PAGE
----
It took them until 2 a.m. Saturday morning, but lawmakers finished this year's session with landmark legislation on immigration, climate change and poverty headed to the Governor's desk. State Senate President Pro Tempore Kevin de Leon argued this was one of the most "accomplished legislative sessions in California history." State Government Reporter Ben Bradford gives a wrap up of the bills now sitting on the Governor's desk awaiting signature.
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California state legislators ended their annual session the way they began it — building a wall to protect undocumented immigrants from President Trump. Not an iron wall, as Trump promised to erect along the U.S.-Mexico border, but a legal barrier to prevent local police and sheriffs from teaming with the president’s agents to enforce federal immigration law.
The legislators did a lot of other things, too, before adjourning early Saturday until January.
California lawmakers approved a bill that would make the state a so-called sanctuary state. Kevin de León, a state senator from Los Angeles explains how the bill is meant to add further protection to immigrants in the country without documentation.
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Within a day of President Trump’s election last November, California's top Democratic lawmakers responded with a joint statement that contained an audacious promise. It was their state, not Washington, D.C., that would be the "keeper of the nation's future."
An artistic rendering of that vow, with looping calligraphy and a roaring Grizzly, is now on display in the offices of Senate leader Kevin de León and Assembly Speaker Anthony Rendon. In the wake of Trump's win, the words seemed to be a sort of foundational document — California's declaration of resistance.
Ripping into Donald Trump in the final hours of this year’s legislative session, California lawmakers passed measures urging Congress to censure the president, bucking his immigration policies and seeking to force him to release his tax returns. They also formally called on Trump “to publicly apologize to all Americans for his racist and bigoted behavior.”
California lawmakers approved a “sanctuary state” bill on Saturday that would put new restrictions on interactions between local law enforcement and federal immigration authorities, drawing the ire of federal officials who argued the legislation prioritizes politics over public safety. The bill, known as SB-54, is intended to bolster the state’s immigrant protections, which are already among the toughest in the nation.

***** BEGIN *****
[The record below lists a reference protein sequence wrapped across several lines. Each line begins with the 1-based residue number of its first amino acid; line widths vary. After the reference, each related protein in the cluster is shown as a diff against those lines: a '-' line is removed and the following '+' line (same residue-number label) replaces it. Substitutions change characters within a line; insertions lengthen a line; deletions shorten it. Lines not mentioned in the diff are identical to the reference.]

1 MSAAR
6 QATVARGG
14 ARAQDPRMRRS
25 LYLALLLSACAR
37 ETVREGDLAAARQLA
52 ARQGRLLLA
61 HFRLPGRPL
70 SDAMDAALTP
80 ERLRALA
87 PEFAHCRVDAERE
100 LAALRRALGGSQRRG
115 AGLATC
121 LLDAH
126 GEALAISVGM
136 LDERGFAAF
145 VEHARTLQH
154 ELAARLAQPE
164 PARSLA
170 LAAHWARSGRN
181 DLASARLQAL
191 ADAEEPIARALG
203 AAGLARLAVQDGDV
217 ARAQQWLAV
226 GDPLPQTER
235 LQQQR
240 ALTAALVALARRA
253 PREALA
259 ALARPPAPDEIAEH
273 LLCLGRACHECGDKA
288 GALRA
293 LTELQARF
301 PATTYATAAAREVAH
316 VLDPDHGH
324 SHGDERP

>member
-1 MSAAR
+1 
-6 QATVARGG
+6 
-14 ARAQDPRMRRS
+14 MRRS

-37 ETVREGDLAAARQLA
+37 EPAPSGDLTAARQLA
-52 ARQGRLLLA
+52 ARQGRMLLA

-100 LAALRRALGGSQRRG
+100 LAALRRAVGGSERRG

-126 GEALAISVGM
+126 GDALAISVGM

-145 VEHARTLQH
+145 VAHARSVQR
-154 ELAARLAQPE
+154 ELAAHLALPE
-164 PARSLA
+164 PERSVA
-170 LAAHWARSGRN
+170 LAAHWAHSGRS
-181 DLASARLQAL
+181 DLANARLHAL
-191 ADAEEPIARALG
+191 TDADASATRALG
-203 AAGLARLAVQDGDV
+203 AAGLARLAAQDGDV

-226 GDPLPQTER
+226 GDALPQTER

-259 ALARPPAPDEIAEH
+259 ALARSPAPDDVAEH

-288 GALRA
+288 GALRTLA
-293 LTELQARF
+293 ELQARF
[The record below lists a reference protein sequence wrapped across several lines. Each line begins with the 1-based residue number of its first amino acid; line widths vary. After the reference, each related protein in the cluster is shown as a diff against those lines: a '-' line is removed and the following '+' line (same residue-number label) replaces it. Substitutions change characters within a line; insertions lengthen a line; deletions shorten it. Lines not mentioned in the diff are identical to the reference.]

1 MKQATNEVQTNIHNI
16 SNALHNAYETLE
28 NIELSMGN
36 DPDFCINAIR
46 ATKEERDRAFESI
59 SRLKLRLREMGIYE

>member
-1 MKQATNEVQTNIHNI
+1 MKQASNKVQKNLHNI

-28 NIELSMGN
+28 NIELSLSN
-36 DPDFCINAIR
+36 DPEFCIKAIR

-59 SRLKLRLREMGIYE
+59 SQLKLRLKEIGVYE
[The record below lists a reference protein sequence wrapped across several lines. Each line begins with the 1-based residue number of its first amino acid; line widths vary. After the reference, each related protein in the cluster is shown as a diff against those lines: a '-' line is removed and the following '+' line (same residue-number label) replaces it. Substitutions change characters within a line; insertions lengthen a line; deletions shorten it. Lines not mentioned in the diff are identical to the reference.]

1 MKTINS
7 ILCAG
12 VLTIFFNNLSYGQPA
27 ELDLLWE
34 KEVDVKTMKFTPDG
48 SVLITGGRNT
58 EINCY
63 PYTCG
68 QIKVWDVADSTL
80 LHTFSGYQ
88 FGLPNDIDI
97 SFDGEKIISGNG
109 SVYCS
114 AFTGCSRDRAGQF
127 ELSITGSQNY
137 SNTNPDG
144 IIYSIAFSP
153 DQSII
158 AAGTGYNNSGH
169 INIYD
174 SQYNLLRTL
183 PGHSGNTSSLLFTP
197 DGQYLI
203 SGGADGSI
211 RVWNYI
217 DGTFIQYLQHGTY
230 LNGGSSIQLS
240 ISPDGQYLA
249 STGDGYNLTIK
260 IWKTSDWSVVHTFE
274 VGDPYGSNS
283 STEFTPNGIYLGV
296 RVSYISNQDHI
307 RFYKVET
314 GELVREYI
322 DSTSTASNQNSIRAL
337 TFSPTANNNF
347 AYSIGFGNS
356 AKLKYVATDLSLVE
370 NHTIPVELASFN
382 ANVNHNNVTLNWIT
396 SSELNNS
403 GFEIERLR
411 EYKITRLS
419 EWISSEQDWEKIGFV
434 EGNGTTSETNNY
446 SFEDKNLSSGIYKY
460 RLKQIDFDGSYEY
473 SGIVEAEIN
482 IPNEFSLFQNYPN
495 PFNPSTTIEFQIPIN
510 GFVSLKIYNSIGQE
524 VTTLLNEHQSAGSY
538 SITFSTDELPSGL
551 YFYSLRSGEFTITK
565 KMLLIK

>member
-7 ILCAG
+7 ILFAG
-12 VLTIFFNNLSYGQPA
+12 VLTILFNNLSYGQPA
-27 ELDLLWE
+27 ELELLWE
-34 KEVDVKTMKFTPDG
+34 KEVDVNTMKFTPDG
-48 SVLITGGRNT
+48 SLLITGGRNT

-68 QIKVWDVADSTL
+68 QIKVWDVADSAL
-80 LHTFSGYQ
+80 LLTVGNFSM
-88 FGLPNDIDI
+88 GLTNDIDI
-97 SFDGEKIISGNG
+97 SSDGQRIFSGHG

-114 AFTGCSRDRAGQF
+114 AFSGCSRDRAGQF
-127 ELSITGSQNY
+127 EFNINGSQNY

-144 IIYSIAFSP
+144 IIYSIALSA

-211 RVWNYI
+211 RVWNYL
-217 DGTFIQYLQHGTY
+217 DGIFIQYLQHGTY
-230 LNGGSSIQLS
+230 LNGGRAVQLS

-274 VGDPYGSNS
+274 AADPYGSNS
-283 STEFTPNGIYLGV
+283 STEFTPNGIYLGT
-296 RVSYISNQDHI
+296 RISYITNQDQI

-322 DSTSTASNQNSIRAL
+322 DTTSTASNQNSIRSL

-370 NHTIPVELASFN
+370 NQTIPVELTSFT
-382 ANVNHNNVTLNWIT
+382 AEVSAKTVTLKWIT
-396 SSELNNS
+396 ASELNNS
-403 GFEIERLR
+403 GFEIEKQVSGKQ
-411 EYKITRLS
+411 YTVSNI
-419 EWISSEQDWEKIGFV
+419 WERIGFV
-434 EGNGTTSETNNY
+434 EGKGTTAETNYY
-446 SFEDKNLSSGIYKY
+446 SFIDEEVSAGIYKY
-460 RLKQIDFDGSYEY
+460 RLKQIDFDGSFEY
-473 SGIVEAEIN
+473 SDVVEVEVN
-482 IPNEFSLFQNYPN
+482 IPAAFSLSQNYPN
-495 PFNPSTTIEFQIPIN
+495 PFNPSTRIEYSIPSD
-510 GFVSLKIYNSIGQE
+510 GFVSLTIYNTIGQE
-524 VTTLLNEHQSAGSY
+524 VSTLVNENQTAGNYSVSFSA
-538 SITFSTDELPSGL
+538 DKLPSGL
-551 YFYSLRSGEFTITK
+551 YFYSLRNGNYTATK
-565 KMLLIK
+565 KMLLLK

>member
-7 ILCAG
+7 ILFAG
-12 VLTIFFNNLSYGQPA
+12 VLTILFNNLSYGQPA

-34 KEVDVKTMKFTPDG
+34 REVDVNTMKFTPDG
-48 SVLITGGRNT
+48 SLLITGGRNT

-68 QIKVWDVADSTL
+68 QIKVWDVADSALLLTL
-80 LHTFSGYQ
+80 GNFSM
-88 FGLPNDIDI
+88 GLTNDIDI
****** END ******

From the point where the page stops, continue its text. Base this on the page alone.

California lawmakers on Saturday passed a “sanctuary state” bill to protect immigrants without legal residency in the U.S., part of a broader push by Democrats to counter expanded deportation orders under the Trump administration. The legislation by Sen. Kevin de León (D-Los Angeles), the most far-reaching of its kind in the country, would limit state and local law enforcement communication with federal immigration authorities, and prevent officers from questioning and holding people on immigration violations.
In what appeared to be an act of defiance against President Trump and to the dismay of many in law enforcement, California lawmakers took a significant step toward making the state a so-called “sanctuary state.”
SACRAMENTO – California State Senate President pro Tempore Kevin de León (D-Los Angeles) will be traveling to Washington, D.C. this week to discuss the economy, immigration, and foreign policy following one of the most productive legislative sessions in California history.
SACRAMENTO – The Senate President Pro Tempore of the California State Senate, Senator Kevin de León (D-Los Angeles), issued the following statement today on the historic accomplishments of the California State Senate in 2017:
“This year we set out to revitalize our crumbling infrastructure and confront the housing crisis -- issues that touch the lives of every Californian.